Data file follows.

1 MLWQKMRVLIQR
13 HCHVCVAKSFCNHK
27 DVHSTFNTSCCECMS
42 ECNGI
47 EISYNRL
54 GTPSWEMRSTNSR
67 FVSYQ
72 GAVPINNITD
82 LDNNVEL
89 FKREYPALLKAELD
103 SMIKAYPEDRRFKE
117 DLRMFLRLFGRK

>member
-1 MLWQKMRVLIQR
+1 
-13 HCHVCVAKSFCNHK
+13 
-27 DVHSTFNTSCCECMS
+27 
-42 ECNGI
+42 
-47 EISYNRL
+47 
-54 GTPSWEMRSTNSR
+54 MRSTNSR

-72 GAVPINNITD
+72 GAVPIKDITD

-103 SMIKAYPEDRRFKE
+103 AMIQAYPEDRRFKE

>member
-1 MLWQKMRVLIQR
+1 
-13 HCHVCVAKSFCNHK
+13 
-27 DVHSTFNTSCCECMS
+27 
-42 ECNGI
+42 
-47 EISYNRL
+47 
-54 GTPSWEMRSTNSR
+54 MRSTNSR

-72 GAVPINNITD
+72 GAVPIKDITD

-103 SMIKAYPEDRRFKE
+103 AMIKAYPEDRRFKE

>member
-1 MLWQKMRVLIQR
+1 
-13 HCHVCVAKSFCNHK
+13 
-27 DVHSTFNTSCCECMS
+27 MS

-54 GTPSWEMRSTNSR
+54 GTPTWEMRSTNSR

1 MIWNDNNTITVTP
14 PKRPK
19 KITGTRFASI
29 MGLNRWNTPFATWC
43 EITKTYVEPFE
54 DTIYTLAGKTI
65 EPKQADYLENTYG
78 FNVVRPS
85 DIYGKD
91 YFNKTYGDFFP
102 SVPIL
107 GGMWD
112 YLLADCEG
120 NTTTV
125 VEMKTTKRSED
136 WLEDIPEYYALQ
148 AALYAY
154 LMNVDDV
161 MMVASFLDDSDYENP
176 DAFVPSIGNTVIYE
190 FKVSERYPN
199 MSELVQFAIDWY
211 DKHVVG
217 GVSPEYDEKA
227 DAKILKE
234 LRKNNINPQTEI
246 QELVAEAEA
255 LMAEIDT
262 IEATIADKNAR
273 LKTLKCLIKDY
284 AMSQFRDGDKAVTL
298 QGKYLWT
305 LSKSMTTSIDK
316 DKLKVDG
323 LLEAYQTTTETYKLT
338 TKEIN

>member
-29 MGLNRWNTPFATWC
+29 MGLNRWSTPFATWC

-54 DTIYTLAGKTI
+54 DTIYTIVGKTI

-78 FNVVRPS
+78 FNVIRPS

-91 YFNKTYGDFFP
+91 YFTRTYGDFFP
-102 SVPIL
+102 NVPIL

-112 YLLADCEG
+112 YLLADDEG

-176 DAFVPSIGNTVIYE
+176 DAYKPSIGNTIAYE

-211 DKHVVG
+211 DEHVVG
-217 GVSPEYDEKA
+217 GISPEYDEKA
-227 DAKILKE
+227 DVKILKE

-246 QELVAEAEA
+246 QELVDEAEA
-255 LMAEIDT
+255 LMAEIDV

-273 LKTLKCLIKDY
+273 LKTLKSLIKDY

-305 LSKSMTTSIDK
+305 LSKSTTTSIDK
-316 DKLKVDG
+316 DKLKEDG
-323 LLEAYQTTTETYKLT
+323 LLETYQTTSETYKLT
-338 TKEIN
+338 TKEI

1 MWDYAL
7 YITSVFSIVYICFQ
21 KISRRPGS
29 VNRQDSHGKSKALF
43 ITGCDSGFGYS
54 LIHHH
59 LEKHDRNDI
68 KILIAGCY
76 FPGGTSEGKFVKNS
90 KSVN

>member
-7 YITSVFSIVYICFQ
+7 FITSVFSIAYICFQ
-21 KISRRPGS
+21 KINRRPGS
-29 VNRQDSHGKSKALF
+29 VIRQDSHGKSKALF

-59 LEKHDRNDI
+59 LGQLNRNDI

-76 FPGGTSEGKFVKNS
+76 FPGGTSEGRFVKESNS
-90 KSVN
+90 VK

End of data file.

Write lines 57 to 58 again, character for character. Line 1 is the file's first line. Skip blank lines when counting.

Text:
14 PKRPK
19 KITGTRFASI